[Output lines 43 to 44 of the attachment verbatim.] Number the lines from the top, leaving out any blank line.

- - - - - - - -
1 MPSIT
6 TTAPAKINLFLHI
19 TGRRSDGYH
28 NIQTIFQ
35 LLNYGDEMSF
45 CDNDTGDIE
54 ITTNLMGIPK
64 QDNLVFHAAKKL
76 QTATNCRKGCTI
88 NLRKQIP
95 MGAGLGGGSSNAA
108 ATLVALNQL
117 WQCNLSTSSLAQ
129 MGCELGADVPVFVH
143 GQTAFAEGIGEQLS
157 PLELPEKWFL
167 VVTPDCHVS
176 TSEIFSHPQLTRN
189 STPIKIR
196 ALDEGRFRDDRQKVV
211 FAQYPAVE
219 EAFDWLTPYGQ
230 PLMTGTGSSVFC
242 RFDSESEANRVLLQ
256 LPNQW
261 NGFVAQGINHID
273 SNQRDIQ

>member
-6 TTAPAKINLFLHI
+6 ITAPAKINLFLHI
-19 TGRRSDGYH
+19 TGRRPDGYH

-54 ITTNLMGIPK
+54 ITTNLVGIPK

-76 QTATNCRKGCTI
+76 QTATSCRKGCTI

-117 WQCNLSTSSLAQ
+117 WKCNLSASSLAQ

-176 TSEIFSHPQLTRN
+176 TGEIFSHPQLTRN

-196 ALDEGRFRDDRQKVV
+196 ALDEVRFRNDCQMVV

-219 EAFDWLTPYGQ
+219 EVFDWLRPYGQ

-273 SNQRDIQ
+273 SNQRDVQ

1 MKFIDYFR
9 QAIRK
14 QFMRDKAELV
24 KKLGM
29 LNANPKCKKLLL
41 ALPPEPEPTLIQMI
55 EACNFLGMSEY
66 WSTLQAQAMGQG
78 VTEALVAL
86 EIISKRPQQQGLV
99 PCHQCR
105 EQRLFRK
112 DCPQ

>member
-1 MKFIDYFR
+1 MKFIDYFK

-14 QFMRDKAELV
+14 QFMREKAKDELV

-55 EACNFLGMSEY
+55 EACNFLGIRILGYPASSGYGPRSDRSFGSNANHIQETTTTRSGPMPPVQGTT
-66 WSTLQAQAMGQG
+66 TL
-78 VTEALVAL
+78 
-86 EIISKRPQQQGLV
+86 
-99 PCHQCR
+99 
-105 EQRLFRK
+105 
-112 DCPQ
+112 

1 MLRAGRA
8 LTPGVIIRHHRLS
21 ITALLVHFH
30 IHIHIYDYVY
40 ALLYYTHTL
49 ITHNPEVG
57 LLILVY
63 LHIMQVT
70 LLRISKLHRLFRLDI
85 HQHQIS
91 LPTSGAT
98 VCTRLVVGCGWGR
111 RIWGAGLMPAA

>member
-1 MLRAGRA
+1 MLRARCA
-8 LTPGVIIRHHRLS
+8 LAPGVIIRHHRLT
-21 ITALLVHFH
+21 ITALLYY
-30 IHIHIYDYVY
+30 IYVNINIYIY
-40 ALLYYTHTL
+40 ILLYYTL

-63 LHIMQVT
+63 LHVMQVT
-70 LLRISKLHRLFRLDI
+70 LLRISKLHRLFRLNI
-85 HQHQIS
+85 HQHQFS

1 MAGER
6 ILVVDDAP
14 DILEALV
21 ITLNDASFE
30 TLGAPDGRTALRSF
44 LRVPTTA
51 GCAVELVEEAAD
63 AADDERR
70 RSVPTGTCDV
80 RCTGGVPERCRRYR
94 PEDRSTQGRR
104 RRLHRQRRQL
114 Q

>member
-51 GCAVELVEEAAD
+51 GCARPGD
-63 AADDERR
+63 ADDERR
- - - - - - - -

-219 EAFDWLTPYGQ
+219 EVFDWLRPYGQ